1. The nucleus is in the ‘center’ of an atom
2. It is much smaller than the atom, and can often be treated as a point but sometimes cannot
3. It consists of positively charged protons and charge-less neutrons. These particles are composed of quarks.
4. Protons and neutrons are held together by a strong nuclear force which is attractive and much stronger than an electromagnetic force but quickly vanishes with the distance.
5. Protons and neutrons can turn into one another with the emission of electrons or positrons or by capturing electrons from the closest orbits. This is called beta decay. Weak nuclear interaction is involved here.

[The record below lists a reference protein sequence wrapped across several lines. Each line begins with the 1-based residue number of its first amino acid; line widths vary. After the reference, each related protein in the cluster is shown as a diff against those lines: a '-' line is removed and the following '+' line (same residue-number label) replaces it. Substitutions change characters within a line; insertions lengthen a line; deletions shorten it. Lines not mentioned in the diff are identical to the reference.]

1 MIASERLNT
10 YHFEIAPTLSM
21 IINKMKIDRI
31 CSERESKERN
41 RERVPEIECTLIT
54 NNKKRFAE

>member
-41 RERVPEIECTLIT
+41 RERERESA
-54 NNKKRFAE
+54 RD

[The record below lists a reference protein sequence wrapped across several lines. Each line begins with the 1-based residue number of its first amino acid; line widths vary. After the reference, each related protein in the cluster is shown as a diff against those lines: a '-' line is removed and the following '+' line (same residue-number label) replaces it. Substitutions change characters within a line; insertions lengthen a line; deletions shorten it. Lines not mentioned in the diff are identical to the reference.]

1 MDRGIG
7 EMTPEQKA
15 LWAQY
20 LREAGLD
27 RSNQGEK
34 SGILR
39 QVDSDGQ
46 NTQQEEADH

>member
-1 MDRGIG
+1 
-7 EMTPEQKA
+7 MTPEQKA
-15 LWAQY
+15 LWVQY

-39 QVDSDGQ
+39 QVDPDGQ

6. A nucleus can be unstable, and decay to more stable nuclei. During the decay, extra neutrons fly away with a large kinetic energy which can be used for electricity generation or for experiments involving neutron scattering.
7 A nucleus can be in different energetic states, similarly to an atom. When going from a high-energy state to a lower energy state, it emits gamma rays.